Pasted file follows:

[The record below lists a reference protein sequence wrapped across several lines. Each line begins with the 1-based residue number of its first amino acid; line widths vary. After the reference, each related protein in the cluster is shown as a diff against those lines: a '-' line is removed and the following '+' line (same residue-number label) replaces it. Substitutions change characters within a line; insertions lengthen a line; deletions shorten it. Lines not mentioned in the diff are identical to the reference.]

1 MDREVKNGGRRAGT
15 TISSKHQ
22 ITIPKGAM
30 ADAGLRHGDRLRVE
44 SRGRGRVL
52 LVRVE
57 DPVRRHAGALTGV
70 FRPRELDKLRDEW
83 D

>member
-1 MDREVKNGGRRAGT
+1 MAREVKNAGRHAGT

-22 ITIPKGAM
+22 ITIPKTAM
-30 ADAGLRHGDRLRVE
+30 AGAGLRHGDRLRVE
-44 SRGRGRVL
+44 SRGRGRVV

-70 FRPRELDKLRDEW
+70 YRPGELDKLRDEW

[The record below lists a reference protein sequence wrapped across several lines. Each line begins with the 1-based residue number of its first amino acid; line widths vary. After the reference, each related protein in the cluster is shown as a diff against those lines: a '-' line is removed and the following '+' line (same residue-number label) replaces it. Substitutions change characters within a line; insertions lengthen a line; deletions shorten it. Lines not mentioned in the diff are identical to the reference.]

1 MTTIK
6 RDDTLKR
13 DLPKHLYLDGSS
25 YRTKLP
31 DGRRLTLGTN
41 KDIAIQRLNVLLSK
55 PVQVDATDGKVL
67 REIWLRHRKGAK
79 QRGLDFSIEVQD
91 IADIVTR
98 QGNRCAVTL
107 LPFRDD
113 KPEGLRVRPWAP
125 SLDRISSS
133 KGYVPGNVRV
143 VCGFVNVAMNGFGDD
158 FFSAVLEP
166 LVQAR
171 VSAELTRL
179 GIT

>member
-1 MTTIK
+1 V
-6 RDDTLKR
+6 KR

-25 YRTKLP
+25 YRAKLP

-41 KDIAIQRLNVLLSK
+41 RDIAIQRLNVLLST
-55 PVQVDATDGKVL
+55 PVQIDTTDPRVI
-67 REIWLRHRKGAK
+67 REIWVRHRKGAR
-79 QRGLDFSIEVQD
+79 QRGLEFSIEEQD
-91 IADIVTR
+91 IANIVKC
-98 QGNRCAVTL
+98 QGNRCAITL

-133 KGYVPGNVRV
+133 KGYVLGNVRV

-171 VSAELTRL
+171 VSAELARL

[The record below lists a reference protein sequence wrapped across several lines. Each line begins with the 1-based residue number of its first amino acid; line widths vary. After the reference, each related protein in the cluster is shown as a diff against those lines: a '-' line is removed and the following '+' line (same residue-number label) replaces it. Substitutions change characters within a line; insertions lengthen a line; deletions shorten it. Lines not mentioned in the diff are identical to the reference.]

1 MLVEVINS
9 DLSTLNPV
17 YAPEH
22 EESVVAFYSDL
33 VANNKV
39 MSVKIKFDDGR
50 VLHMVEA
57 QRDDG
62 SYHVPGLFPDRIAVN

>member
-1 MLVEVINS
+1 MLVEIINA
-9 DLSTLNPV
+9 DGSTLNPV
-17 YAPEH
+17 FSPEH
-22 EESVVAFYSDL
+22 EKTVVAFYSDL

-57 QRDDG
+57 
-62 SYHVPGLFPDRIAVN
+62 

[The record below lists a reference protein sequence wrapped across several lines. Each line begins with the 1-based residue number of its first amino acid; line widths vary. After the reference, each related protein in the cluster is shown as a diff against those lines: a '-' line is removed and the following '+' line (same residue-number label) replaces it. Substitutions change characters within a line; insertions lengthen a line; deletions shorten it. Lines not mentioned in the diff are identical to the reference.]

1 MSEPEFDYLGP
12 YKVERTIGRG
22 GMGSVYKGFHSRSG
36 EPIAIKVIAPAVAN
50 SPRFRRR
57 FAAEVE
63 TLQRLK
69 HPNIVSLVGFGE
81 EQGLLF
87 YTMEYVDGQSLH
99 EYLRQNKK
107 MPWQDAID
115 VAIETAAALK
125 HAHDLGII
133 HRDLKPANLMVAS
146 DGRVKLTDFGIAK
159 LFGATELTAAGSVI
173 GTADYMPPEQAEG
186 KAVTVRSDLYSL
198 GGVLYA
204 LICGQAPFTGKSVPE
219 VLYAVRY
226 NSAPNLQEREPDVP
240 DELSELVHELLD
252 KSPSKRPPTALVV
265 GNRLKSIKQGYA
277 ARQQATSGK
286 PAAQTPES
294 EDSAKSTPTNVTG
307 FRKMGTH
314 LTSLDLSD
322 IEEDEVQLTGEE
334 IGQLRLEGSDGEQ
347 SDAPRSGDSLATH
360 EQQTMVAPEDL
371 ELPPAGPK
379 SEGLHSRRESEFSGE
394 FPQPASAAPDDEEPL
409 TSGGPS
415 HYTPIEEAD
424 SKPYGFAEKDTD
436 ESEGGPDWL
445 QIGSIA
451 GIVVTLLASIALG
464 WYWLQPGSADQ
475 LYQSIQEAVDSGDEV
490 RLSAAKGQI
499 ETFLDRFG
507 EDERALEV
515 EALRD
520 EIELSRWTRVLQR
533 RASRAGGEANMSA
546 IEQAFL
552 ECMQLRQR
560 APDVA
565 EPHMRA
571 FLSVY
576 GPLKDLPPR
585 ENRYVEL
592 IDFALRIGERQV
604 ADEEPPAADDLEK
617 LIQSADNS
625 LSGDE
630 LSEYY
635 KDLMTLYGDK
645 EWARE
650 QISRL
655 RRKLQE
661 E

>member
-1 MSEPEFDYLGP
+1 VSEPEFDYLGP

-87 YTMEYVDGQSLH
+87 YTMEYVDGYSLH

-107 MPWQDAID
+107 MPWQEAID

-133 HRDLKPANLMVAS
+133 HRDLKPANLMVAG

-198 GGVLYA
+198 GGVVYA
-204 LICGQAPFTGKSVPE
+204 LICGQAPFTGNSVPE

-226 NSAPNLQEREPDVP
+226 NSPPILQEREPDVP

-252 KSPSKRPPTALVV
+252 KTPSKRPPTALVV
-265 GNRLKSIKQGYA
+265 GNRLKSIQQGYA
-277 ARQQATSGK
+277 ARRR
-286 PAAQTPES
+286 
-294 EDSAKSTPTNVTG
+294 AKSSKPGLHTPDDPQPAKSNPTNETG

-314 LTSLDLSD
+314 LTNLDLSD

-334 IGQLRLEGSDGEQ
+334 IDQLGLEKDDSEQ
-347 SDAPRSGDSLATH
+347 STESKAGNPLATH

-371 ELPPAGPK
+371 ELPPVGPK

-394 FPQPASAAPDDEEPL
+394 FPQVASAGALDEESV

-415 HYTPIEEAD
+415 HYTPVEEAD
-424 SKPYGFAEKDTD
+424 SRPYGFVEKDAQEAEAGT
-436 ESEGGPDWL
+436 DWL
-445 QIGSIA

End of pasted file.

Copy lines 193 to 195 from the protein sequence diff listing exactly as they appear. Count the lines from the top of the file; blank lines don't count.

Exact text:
+394 FPQVASAGALDEESV

-415 HYTPIEEAD
+415 HYTPVEEAD